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The Littlest Library

Welcome to the Logan Square Community Book Exchange.

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Last year Logan Square got a new neighborhood library. Last month it unexpectedly got another one, on the sidewalk around the corner from Lula Cafe. It's small, unfunded, and self-maintaining--in fact, it doesn't have any employees at all. It's easy to miss it altogether, but if you look again at what appears to be an old newspaper honor box, you'll see the words on its side, painted in bright green over white puffy clouds: free books! Below, in smaller letters, is written: COMMUNITY BOOK EXCHANGE. LOGAN SQAURE BRANCH.

The exchange is the creation of Ryan Duggan, a Logan Square resident and graphic designer who's a year out of Columbia College. "I kind of got the idea in my sleep," he says. "One day I just woke up and thought, if I took one of those boxes and repainted it, I could fit a lot of books in there. Everyone has books worth reading that they're not going to reread." A free book exchange might get those books into the hands of people who would read them, Duggan thought. As the box says, "You give, you take, everyone reads!"

A few days after his dream, Duggan stole a Reader box. "I wore a work shirt and talked on the phone the whole time like I was a repairman. I was just talking to myself--'Yeah, these hinges are broken. I'll have to take it in.'" Then he hoisted the box onto a dolly he'd built out of two-by-fours and wheeled it home. A block before he arrived, the cart broke and he had to transfer the box into a neighbor's wheeled garbage can. "I didn't want to use a Reader box (I'm a big fan) but the shape was ideal," he apologized by e-mail.

After repainting it and ripping out the insides, Duggan filled it with a dozen books he wasn't planning to reread--including a biography of Frank Zappa ("I have the autobiography and it's a lot better") and Said Hyder Akbar's Back to Afghanistan--and donations from friends. "I mean, I didn't want to fill it with trash," he says. He put the box back on the sidewalk just after July 4, and during the first few days, books only went out. But by the week's end, he says, "it was full of new books. Now, every couple of days I'll check it and there's a good stock."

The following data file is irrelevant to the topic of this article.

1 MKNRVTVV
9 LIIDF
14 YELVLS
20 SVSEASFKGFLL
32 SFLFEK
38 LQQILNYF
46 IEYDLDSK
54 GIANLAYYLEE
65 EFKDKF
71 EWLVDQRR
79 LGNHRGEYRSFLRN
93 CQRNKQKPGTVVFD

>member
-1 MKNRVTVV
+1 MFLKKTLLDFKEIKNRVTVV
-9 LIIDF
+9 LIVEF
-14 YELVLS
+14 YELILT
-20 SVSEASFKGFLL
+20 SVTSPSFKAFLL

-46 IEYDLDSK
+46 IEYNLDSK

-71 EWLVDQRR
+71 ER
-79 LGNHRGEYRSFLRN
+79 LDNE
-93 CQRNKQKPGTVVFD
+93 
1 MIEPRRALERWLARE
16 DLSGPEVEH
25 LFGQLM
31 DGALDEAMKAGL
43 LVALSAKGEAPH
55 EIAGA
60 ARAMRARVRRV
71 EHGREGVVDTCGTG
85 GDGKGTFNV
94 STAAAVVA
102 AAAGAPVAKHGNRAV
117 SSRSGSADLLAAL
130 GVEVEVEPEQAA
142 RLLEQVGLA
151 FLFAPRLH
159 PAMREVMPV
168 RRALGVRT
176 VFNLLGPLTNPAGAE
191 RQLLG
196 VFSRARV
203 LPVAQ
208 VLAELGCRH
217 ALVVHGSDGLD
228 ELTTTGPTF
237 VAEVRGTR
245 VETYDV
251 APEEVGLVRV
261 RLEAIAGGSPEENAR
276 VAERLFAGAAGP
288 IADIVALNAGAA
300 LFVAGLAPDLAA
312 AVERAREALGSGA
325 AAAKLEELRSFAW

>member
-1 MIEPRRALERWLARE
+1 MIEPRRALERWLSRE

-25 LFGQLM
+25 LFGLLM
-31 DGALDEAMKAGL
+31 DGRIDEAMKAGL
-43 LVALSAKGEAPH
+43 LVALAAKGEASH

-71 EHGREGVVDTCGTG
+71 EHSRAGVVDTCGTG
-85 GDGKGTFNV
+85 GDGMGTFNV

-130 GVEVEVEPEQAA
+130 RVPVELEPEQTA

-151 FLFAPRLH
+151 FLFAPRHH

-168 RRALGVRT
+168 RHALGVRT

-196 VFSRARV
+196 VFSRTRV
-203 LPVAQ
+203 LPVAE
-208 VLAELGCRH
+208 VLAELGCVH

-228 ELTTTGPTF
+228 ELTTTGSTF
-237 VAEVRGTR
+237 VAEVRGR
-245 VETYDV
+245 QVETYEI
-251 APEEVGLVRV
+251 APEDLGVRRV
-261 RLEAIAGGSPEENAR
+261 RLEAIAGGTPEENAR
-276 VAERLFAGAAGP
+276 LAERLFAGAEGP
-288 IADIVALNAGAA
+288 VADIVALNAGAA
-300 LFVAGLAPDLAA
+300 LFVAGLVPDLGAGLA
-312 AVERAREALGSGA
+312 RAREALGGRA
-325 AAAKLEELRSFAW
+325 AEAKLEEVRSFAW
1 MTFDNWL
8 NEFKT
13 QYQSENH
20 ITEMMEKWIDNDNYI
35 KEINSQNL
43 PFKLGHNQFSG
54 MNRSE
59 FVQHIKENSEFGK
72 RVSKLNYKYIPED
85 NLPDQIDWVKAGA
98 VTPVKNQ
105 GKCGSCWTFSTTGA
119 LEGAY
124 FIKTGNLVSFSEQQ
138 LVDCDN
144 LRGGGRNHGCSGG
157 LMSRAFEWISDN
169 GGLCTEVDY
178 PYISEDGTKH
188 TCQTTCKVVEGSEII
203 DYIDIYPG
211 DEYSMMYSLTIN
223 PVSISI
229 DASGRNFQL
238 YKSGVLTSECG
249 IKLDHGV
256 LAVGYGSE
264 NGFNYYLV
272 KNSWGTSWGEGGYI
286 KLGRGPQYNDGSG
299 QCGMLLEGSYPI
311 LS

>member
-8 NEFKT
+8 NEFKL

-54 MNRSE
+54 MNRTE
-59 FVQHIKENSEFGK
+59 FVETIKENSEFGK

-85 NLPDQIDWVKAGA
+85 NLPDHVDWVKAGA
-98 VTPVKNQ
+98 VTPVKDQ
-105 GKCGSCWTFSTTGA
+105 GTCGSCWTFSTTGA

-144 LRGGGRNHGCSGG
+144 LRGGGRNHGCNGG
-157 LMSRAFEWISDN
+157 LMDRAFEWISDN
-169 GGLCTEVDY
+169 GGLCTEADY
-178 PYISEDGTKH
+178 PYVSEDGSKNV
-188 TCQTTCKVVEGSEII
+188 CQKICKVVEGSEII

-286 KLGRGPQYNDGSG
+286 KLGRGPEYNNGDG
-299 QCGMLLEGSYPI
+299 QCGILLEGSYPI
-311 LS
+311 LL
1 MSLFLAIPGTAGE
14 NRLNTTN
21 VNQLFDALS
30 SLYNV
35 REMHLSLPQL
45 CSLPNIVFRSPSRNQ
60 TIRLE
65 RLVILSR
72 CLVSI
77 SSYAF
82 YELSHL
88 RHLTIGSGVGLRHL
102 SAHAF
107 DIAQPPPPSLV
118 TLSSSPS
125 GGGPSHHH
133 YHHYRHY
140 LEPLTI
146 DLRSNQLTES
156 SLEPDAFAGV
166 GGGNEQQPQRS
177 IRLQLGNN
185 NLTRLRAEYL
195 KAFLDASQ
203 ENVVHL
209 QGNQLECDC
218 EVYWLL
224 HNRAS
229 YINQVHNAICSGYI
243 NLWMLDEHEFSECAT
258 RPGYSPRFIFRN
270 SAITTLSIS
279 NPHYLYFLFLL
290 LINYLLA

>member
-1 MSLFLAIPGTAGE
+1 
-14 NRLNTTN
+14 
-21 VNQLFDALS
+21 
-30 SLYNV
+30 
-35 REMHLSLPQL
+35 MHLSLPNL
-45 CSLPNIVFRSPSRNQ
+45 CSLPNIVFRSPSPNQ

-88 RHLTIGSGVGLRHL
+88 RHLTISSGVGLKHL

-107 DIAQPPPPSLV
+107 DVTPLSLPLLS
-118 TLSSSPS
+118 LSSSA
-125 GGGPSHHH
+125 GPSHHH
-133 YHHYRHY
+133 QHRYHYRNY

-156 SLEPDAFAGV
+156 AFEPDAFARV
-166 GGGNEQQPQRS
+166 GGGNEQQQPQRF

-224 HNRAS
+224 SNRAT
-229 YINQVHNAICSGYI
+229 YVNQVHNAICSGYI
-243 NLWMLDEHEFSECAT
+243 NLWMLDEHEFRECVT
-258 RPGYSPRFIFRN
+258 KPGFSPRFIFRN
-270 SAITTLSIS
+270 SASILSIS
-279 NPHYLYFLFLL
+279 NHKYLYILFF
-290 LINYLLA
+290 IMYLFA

Among the 20-odd titles in the box about a week ago were plays by Euripides, a well-reviewed recent history of the 1967 Arab-Israeli war, and a copy of Iola Leary, a classic novel of post-Civil War African-American life. The next day brought Ian Buruma's erudite essay collection The Missionary and the Libertine, the next day a doorstop about Microsoft's Project 98 software. Duggan's found a book of Zen poetry, a book of Merle Haggard guitar tabs, and a copy of Arthur Yorinks's The Flying Latke. All he does now is look inside. "It's totally autonomous," he says.

Duggan has a degree in advertising, but as the Community Book Exchange suggests, he isn't interested in commercial work. Last year he actually removed advertisements from el cars, screened images on the back, and reinstalled them. "I did a series on lesser-known presidents," he says--Chester A. Arthur, Rutherford B. Hayes, Zachary Taylor. (His street work, including the book box, is signed with the letters ARD--not quite his initials, not quite art, not quite ad.) After that, also on the el, he put up reverent memorial posters for every astronaut killed in space: each has a photo, a name, and a date of death, all under the rubric "Our Fallen Spacemen." (Jim Vendiola's short on his "Spacemen" series will show later this month at the Chicago Underground Film Festival.) "I'm really interested in people who are amazing but totally get forgotten," Duggan says. In that vein, he's now designing posters devoted to individuals whose names are well-known in Chicago but whose histories aren't, like General John A. Logan, a Civil War hero and the founder of Memorial Day, or Alexander von Humboldt, a Prussian naturalist. He'll wheat paste the massive stencils--four feet tall and two feet wide--onto boarded-up buildings. "I'm not really into destroying any property," he says.

That brings him back to the problem of how to house any new branches of the Community Book Exchange. "I definitely would like to expand into other neighborhoods--that's why I painted 'Logan Square Branch' on the side of it," he says--but the perfect structures are newspaper boxes, which are weatherproof and sturdy. "Hopefully, I'll find one that's been neglected--and not necessarily Reader boxes," he adds quickly.

Art accompanying story in printed newspaper (not available in this archive): photo/Jim Newberry.

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